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Article

# General Response Formula for CFD Pseudo-Fractional 2D Continuous Linear Systems Described by the Roesser Model

by
Krzysztof Rogowski
Faculty of Electrical Engineering, Bialystok University of Technology, Wiejska Street 45D, 15-351 Bialystok, Poland
Symmetry 2020, 12(12), 1934; https://doi.org/10.3390/sym12121934
Submission received: 1 November 2020 / Revised: 21 November 2020 / Accepted: 22 November 2020 / Published: 24 November 2020
(This article belongs to the Special Issue Ordinary and Partial Differential Equations: Theory and Applications)

## Abstract

:
In many engineering problems associated with various physical phenomena, there occurs a necessity of analysis of signals that are described by multidimensional functions of more than one variable such as time t or space coordinates x, y, z. Therefore, in such cases, we should consider dynamical models of two or more dimensions. In this paper, a new two-dimensional (2D) model described by the Roesser type of state-space equations will be considered. In the introduced model, partial differential operators described by the Conformable Fractional Derivative (CFD) definition with respect to the first (horizontal) and second (vertical) variables will be applied. For the model under consideration, the general response formula is derived using the inverse fractional Laplace method. Next, the properties of the solution will be considered. Usefulness of the general response formula will be discussed and illustrated by a numerical example.

## 1. Introduction

In the analysis of many real-world problems that arise in modern engineering, considerations cannot be limited to only one dimension, predominately the time variable. The researchers should consider these issues in a broader aspect, in more than one dimension, i.e., time and some spatial variables. Therefore, for the last few decades in control theory, we observe a growing interest of multidimensional dynamic systems. The state-of-the-art in this class of dynamic systems, their properties and control methods are presented in the monographs [1,2,3].
In control theory two-dimensional systems (2D systems) are most often modelled by 2D state-space differential or difference equations. For discrete two-dimensional (2D) systems, the most popular are the structures of the state-space models proposed by Roesser [4], Fornasini and Marchesini [5,6], and Kurek [7]. These models are also adopted for continuous domain in [8,9,10,11].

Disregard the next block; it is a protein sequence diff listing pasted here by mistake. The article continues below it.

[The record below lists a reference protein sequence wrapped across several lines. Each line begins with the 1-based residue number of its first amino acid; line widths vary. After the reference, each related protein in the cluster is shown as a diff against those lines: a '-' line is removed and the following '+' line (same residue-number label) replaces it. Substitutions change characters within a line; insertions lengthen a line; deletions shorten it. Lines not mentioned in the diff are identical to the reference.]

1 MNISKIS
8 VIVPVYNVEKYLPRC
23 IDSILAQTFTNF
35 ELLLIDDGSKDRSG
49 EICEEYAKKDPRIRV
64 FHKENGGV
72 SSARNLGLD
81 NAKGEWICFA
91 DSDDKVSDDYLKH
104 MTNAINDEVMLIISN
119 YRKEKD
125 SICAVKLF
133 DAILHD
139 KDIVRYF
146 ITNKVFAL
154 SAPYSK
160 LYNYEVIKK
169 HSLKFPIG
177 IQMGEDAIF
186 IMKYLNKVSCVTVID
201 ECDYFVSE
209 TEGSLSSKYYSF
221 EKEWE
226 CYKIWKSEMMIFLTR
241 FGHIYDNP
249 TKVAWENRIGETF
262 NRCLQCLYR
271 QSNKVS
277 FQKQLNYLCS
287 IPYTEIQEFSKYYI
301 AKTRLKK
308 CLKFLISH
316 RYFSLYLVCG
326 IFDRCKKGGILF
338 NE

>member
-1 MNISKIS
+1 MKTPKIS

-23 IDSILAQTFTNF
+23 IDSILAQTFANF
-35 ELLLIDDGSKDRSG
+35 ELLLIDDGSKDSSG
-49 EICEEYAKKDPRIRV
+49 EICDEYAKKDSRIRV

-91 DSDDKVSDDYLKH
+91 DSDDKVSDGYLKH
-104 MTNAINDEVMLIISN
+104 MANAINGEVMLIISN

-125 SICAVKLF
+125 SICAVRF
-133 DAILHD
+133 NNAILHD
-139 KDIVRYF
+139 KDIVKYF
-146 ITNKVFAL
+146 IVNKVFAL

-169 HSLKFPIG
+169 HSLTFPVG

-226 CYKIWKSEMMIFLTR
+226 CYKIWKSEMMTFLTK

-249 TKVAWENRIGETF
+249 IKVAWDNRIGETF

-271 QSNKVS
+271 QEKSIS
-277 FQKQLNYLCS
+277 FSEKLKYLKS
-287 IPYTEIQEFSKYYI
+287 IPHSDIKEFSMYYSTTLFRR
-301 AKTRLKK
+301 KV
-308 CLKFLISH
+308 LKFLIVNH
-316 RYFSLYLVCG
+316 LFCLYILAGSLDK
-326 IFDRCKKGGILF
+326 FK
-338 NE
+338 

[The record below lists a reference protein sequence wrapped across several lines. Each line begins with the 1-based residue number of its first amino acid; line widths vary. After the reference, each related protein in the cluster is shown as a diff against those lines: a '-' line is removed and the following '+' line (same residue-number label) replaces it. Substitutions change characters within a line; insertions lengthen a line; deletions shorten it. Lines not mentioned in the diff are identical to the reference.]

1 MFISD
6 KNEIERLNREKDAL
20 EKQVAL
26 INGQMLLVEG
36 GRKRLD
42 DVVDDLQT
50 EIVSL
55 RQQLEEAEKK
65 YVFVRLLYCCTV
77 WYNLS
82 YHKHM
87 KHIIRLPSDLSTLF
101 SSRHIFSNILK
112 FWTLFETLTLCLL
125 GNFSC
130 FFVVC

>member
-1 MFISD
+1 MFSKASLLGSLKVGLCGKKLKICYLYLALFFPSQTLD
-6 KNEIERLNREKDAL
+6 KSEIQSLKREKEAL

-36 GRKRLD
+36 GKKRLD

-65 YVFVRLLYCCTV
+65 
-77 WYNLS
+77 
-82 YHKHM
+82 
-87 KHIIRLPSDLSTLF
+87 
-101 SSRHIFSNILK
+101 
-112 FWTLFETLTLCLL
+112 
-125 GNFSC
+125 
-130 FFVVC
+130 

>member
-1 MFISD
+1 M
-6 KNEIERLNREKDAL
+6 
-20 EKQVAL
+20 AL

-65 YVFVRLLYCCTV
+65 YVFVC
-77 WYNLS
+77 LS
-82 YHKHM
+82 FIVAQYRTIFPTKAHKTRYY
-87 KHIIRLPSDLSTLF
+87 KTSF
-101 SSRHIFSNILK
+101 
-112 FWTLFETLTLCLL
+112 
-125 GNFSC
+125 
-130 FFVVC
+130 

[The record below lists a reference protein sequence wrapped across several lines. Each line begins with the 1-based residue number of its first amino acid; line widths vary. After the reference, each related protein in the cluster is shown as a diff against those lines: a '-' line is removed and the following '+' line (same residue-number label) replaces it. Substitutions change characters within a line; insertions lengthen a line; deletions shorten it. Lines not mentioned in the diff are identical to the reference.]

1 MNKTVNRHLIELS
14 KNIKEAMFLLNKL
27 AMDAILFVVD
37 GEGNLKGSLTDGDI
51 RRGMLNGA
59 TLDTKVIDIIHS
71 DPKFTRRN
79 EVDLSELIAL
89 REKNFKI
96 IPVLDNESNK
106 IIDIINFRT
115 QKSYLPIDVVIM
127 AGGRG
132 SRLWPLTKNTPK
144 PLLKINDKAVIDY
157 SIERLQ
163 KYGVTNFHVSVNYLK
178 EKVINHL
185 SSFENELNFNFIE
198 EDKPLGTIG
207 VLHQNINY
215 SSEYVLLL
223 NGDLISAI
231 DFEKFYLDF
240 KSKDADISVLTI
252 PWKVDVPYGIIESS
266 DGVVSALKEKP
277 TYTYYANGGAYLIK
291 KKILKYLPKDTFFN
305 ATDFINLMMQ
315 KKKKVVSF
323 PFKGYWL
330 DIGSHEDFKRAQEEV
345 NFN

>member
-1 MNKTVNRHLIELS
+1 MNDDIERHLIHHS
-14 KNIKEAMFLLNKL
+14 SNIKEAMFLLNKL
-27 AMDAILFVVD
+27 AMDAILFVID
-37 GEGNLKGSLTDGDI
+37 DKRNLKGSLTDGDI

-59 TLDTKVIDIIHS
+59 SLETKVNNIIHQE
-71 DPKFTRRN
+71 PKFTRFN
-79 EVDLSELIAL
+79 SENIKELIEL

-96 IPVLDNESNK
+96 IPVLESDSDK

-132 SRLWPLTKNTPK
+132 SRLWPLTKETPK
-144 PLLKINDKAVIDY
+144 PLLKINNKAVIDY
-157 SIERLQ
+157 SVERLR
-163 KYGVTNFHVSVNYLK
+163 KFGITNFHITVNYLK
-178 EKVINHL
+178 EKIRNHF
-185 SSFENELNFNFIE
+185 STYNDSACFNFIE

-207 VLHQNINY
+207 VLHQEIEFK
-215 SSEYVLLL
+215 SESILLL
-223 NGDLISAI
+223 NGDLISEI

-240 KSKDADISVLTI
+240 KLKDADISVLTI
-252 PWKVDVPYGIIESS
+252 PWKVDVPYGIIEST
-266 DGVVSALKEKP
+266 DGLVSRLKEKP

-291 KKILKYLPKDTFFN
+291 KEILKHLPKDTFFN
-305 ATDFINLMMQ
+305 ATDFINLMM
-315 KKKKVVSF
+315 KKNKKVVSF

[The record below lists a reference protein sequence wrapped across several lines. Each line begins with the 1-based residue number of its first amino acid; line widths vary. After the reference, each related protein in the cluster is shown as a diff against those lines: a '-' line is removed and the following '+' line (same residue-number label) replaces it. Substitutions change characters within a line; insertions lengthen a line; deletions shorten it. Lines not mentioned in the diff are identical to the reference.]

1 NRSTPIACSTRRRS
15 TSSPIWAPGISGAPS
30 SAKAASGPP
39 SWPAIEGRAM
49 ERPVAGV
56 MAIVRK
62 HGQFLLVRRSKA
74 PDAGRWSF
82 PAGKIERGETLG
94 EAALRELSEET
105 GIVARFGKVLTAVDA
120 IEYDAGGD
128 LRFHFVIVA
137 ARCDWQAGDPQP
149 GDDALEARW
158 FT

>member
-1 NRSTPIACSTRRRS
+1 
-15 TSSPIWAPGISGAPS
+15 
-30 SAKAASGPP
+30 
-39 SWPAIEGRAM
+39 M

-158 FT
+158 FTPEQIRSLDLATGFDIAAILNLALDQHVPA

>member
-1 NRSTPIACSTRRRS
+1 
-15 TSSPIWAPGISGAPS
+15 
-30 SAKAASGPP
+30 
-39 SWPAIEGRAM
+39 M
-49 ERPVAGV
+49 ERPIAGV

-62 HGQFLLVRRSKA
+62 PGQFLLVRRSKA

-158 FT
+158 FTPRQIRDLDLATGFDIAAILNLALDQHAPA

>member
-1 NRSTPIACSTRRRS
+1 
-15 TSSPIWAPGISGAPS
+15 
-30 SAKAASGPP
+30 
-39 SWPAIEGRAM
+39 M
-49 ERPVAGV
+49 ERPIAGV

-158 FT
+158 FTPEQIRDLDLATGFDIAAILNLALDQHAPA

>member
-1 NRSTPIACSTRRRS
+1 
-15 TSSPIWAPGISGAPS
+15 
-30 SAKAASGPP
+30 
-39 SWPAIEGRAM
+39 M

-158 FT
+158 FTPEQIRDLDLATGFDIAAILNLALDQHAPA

Recently, in the analysis of many physical phenomena, researchers consider partial differential equations in two dimensions using fractional (non-integer) order partial differential operators. The most interesting areas where this approach has found application are two-dimensional models describing the dynamics of dislocation of atoms in crystals [12], processes of anomalous diffusion [13,14,15,16], nonlinear cable equations used in electrophysiology [17] or in investigating of problems connected with thermoelasticity [18]. The non-integer order of derivation introduces an additional degree of freedom to the model. Therefore, its accuracy is much better in comparison with the classical integer-order models of different phenomena.
There are many different definitions of non-integer (fractional) order derivatives such as Riemann–Liouville, Grünwald–Letnikov or Caputo fractional derivatives [19,20,21,22].
The symmetry properties of fractional differential equations have been considered by many researchers. Gazizov et al. investigated Lie point symmetries of nonlinear anomalous diffusion equations with time-domain Riemann–Liouville and Caputo fractional derivatives in [23]. The obtained symmetries are applied for constructing exact solutions of the equations. In [24], the radial symmetry of standing waves for a nonlinear Schrödinger equation involving the fractional Laplacian and Hardy potential has been investigated. An application of Lie groups to solve the space-time fractional Burgers’ equation has been presented in [25], where the authors have shown that the Lie symmetry method may be used to reduce the partial fractional-order differential equations to the system described by ordinary differential equations. Therefore, the Lie group method is one of the most effective techniques to find exact solutions of partial differential equations. The processes considered in the above papers may be described by the model that will be introduced in this article.